Additional zone configuration items include:


This tells the SRX what to allow to this security zone. For example, if you want to ping the SRX’s interface, you need to configure ping under the zone’s host-inbound-traffic profile. Any protocols or system services that need to be allowed to go to the SRX should be configured under host-inbound-traffic. Here’s a quick example:

juniper@SRX5800> set zones security-zone accounting-dept host-inbound-traffic
system-services ping

Screens are high-performance denial-of-service (DoS) and distributed denial-of-service (DDoS) protections that are extremely efficient and can block a number of floods and attacks in hardware. We will cover screens thoroughly in Chapter 7.

The last step in configuring a security zone is to apply the interface to the zone:

[edit security]
juniper@SRX5800> set zones security-zone accounting-dept interfaces ge-0/0/0

The new zone configuration is:

[edit security]
juniper@SRX5800>  show zones security-zone accounting-dept
host-inbound-traffic {
    system-services {
interfaces {

These are the fundamentals of zones, so let’s take a look at a quick security policy. The format and configuration of a simple security policy that the firewall administrator has previously configured might look something like the following:

juniper@SRX5800> show configuration security policies
from-zone trust to-zone Internet {
    policy allow-users {
        match {
            source-address inside-users;
            destination-address any;
            application any;
        then {

Security policy configurations are composed of six major elements all used within this sample security policy:

Source zone

The source zone is referred to as from-zone and is labeled as trust.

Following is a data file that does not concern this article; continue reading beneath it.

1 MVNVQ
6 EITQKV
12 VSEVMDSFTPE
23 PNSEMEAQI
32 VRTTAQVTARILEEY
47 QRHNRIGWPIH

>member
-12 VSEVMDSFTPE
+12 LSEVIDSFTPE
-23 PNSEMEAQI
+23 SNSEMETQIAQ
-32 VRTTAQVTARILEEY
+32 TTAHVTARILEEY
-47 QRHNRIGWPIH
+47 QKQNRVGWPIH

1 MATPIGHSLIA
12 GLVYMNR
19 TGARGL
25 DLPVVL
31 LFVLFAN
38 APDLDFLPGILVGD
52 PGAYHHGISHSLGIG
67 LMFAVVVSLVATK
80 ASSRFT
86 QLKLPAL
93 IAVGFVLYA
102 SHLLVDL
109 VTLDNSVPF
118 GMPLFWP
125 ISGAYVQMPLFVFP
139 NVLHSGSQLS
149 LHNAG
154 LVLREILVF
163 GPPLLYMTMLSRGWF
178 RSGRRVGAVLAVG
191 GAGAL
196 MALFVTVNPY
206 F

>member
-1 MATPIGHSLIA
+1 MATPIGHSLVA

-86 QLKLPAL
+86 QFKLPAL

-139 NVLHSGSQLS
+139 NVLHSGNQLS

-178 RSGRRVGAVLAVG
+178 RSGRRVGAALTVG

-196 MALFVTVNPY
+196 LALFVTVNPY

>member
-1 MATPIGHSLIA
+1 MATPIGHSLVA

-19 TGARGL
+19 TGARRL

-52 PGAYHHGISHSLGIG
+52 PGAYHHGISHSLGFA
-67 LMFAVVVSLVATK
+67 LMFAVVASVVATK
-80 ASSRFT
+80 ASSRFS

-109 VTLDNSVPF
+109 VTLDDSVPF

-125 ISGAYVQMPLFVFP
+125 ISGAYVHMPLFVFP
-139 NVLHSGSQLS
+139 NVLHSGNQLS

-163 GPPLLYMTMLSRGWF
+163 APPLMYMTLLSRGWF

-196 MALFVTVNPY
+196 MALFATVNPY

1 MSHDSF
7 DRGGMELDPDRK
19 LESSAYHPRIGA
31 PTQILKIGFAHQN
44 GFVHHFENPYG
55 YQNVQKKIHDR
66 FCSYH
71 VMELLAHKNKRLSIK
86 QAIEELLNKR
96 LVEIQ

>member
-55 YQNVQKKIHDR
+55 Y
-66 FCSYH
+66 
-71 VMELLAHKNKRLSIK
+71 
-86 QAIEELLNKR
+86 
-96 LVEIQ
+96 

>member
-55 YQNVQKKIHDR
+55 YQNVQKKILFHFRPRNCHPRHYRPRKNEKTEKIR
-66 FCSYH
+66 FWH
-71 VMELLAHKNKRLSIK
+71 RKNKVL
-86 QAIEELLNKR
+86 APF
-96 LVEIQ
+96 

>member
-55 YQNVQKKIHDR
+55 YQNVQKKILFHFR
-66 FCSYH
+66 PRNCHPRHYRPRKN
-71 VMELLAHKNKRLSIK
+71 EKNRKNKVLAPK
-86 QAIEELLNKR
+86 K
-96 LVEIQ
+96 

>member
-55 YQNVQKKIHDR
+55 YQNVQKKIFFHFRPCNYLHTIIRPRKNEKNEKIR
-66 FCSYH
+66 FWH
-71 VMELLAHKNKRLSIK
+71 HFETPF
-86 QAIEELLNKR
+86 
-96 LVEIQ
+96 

Destination zone

The destination, or to-zone, is labeled as Internet.


This is a descriptive name assigned to the policy. In the preceding example, it’s called allow-users.

Source address

The source address group is inside-users. A source address is a collection or a single IP address used in policy to dictate whom is initiating this connection.

Destination address

In the example allow-users policy, the destination address is any. The destination address again is a collection or a single IP address that the source is talking to. In this case, any means any destination.


In the example allow-users policy, the service is any. The service is a single port or port range such as HTTP (TCP port 80), SSH (TCP port 22), or, for example, DNS (UDP port 53).

These items are all a part of the match statement which details to what and to whom this policy applies.

The last line of the example policy is an action configured to take place if the traffic matches the criteria of the first lines, referred to as the then statement. If traffic is initiated from the Trust zone, has a destination address in the Internet zone, and is from the inside-users segment, the SRX permits the traffic. The then statement describes what action should be taken. An action can include logging, denying, permitting, or sending for deeper inspection in cases such as Intrusion Detection and Protection (IDP) and Unified Threat Management (UTM). We will cover both IDP and UTM later in the book, but for now it’s important to understand that they are enabled and triggered by the then statement in security policies. The security policy is what matches traffic and tells the SRX to send the packet or flow for deeper inspection.

Keep in mind that multiple actions can be configured inside the then statement.